“This spring, Chicago Sinfonietta received a $625,000 grant from the John D. and Catherine T. MacArthur Foundation,” writes Lisa Bertagnoli in Thursday’s (5/12) Crain’s Chicago Business. “Jim Hirsch, the Sinfonietta’s executive director, wanted to know why his organization received an allocation almost a third the size of its annual operating budget, so he asked. The answer: A stable and effective management team—and leadership in promoting and championing diversity and inclusion. … Chicago Sinfonietta, founded in 1987 by Paul Freeman, the African-American conductor who died in 2015, has diversity and inclusion written into its mission statement. Its 26-person board, which is 51 percent male and 49 percent female, has 16 members who can be counted as diverse: Asians, Latinos, an openly gay man, a person of Middle Eastern heritage. … ‘One of the values of bringing diversity to the board is that it will bring a richer dialogue, and conversation and perspective to an important issue,’ says Deborah DeHaas, chief inclusion officer at Deloitte and national managing partner for its Center for Corporate Governance. … Paying attention to those voices is the ‘inclusion’ part of diversity and inclusion, DeHaas adds. ‘That’s how you unleash the power of the most effective board.’ ”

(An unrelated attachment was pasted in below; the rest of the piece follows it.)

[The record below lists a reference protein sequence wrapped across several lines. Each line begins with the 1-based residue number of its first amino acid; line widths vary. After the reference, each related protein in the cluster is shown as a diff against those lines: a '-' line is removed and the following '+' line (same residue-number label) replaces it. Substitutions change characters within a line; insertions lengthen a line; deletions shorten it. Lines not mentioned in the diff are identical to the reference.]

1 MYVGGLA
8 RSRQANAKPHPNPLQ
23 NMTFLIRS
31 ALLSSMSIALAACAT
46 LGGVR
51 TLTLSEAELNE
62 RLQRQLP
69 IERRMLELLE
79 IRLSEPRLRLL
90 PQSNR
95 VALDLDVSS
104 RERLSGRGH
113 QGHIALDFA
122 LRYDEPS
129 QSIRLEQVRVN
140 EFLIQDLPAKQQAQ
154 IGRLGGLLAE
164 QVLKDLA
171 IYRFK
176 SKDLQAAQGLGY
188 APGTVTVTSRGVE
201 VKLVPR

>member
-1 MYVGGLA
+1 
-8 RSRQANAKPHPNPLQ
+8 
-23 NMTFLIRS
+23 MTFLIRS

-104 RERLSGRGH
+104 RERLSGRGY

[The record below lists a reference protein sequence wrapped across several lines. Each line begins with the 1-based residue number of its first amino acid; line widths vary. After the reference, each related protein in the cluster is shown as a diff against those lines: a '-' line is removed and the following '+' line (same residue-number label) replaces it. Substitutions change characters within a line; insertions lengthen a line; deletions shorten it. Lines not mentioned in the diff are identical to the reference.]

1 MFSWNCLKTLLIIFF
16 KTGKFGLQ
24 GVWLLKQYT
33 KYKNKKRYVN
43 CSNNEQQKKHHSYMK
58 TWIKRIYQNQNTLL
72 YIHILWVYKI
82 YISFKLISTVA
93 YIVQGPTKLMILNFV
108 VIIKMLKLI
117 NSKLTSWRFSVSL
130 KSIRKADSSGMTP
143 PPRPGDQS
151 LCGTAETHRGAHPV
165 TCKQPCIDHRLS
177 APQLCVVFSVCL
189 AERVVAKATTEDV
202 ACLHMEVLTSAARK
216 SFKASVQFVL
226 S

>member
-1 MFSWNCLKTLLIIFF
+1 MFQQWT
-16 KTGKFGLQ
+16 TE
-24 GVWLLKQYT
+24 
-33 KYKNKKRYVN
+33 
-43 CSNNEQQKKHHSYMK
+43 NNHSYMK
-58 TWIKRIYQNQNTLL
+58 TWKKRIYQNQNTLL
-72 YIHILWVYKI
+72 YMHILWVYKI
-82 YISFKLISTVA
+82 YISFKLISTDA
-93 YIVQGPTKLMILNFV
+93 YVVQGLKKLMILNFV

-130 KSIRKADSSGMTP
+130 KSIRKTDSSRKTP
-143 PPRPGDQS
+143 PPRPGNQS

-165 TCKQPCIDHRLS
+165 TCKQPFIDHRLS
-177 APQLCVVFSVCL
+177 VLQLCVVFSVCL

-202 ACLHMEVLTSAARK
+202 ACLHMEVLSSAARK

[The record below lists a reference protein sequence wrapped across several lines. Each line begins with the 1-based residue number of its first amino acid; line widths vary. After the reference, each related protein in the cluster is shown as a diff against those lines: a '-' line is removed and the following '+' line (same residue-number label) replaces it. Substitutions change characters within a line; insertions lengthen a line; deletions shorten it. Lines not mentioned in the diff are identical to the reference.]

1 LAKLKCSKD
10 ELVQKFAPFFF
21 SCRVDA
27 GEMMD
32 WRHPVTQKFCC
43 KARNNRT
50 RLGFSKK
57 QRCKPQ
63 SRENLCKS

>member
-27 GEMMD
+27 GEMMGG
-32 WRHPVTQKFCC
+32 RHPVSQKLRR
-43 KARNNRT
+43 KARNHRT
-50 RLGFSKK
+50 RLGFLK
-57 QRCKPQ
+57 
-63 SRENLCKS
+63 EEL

Posted May 16, 2016